Eileen Ferguson
Eileen Ferguson

Just tip in cash anyway. Money goes right in the servers pocket and they don't pay 1/3rd in taxes on it. Everyone was so upset over 2%, how about 33%?

ChazDanger
ChazDanger topcommenter

Where did you get your information?


MaggieLaMaack
MaggieLaMaack

@cushy651 I just find it interesting that they were "going to lose millions" and then could all of the sudden pay more than necessary.

footnotegirl
footnotegirl

Actually, it's illegal to bill the processing fee to the person using the credit card, and against the credit card companies policies. Usually, the company sucks up the extra 2% it costs when a customer uses a credit card because they sell vastly more food/product by allowing the use of credit cards than they would if they became a cash only business, so it's worth it to them. What does suck is when they take the 2% of the tip from servers, as they almost always do so without telling customers, so customers tip the usual 18% thinking they are giving a good tip when really they are only giving 16%. 

footnotegirl
footnotegirl

I know, right? For what they sell and the quantities, their prices are pretty reasonable. 

DavidFoureyes
DavidFoureyes topcommenter

Then you are foolish and the only person not smart enough to take a single deduction including the standard deduction.


Or are the world's dumbest millionaire.


Or you don't know how your taxes work.

DavidFoureyes
DavidFoureyes topcommenter

Do you know how we know you haven't worked in restaurants? 


Cash tips are accounted for by the business and taxed unless management is handing tips under the table...which would be a dumb idea.


Servers/bartenders who receive tips are assessed income tax based on their net income which includes the tips as reported by the business. So a server making $10/hour + tips is not taxed at the $10/hour rate (effectively - nothing beyond SS and FICA) - they are taxes $10/hour + tips/hour...a higher (and potentially much higher) rate.


It's why server's paychecks are sometimes $0.


Wait assistants on the other hand...

cushy651
cushy651

@MaggieLaMaack poor business decision followed by lost revenue = do whatever you can to save your guests.

Bucky
Bucky

@footnotegirl Your math doesn't work. 2% off of an 18% tip makes it a 17.64% tip. 

mingtran
mingtran topcommenter

@DavidFoureyes What do you mean "cash tips are accounted for by the business." No, they're "estimated" by the business, generally around 12% from what I understand.. Mgmt can't legally tell you how much to claim.

DavidFoureyes
DavidFoureyes topcommenter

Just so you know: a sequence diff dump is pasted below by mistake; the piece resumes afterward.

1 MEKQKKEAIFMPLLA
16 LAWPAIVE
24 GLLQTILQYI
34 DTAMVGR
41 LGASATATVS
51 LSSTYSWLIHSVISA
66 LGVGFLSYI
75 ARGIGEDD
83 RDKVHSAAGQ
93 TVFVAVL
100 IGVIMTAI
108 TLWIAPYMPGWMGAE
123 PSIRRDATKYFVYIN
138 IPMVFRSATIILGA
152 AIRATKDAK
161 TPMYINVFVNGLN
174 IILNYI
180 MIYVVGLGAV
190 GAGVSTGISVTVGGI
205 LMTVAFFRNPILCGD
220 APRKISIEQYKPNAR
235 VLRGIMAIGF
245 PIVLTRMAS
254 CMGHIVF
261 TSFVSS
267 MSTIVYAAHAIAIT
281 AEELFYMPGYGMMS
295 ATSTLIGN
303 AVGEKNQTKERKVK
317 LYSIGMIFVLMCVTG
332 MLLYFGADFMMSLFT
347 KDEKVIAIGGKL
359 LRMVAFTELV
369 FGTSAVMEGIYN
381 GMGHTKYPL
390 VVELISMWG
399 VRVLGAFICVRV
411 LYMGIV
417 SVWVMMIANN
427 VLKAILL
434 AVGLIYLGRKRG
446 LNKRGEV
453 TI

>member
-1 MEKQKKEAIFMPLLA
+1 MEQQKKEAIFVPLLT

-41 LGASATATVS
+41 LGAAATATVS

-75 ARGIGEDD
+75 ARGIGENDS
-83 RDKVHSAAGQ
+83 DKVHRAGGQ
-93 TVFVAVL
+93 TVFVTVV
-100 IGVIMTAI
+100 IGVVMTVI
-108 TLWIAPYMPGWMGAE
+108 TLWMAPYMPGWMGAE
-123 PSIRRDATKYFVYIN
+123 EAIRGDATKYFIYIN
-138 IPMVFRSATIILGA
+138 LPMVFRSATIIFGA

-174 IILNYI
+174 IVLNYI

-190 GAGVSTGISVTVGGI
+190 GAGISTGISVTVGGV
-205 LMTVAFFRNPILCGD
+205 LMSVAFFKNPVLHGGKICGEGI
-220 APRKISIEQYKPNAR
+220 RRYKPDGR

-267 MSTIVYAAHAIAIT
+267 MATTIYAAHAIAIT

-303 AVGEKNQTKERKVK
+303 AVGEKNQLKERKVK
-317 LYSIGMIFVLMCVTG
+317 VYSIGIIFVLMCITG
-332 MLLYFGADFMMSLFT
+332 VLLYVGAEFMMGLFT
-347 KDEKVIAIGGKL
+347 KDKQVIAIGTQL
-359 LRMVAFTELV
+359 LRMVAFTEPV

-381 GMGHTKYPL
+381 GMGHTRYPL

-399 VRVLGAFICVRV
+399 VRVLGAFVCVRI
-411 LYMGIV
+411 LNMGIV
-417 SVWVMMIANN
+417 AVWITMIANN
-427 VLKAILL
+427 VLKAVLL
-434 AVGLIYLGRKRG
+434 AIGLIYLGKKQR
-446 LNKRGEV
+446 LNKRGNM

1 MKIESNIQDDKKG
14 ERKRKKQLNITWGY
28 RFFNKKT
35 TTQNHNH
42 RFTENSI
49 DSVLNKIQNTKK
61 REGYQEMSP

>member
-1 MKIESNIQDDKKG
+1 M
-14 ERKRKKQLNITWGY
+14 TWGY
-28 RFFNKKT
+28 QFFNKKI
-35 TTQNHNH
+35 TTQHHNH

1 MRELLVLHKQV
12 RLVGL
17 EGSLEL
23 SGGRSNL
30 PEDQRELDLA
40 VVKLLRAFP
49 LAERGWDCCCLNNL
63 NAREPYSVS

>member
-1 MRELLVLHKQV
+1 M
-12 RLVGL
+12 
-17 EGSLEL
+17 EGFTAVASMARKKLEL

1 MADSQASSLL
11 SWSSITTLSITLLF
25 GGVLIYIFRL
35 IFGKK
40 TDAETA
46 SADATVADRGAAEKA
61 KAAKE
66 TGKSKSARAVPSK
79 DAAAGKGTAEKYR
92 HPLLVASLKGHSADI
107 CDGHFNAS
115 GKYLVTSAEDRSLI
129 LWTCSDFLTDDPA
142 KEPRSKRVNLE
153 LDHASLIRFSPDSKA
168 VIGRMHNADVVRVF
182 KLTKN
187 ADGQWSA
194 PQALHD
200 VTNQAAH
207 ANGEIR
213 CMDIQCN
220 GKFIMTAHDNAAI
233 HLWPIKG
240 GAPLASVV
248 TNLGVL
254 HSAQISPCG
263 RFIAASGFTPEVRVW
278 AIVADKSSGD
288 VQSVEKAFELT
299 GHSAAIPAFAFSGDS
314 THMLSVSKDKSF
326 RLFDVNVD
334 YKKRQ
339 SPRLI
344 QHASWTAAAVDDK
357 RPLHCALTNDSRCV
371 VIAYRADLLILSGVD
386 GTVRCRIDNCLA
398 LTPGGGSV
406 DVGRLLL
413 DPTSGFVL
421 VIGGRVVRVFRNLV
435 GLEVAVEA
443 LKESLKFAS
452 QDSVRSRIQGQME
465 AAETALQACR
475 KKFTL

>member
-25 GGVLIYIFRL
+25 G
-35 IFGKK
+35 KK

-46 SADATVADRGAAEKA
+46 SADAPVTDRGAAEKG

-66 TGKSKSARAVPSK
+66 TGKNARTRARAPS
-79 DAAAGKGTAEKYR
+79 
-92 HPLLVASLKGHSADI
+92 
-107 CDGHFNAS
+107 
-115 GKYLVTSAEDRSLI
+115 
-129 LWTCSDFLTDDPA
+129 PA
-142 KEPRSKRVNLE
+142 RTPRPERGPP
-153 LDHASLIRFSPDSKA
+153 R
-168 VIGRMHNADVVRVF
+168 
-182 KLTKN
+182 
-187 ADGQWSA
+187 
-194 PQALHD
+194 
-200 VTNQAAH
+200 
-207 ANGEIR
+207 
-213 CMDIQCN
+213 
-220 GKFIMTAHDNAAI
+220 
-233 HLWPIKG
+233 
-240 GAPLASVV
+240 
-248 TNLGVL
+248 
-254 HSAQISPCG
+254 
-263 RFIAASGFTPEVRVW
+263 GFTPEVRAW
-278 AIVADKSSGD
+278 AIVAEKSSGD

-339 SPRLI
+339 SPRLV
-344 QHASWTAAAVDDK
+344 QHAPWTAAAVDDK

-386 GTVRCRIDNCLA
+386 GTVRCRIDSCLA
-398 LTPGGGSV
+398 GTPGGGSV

@mingtran @DavidFoureyes No, they are not. Not unless the business is very small or you are talking about wait assistants/bus boys. Tips are counted, marked in a ledger, afforded to the individual who presented them, and submitted to the IRS along with other wages as "tips and wages".

I take it you've also not worked in a restaurant...

Management does not tell anyone what to claim, but they report the tip income, so if you claim less than what was reported...guess what?

Imagine you're the owner and 5-10% of money flowing through your business is unaccounted for (tips on cc receipts). You think the IRS shrugs and says, "Well, I'm sure SOMEONE is paying taxes on that." Does that sound like the IRS to you? 

mingtran
mingtran topcommenter

@DavidFoureyes I've worked in restaurants for a decade. You said "cash tips are accounted for by the business". No, "cash" tips are "estimated" by the business. Mgmt never touches server cash. On cc tips obviously the paper trail is a mile long and is in server's best interest to report it. Tabs closed to cash are generally estimated around 12%. If you give all your loot to mgmt at the end of the night and let them sort your shit out (which it sounds like you're saying) you're a sucker getting played.

digitalprotocol
digitalprotocol topcommenter

@DavidFoureyes and if you cant get tax free cash doing so, why even do it. plenty of other easy to get jobs pay cash under table

digitalprotocol
digitalprotocol topcommenter

@DavidFoureyes no, no i swear im being earnest. there is no way a busy bar/restaurant could account for all the tips, the cash tips. Servers know they can get untaxed dollars, and they work the system 


however, i dont know as i never worked an eatery or bar. 


ignoramus..hahahah


dont they have to submit a 1099???

DavidFoureyes
DavidFoureyes topcommenter

@mingtran @DavidFoureyes  Capital B, BULLSHIT.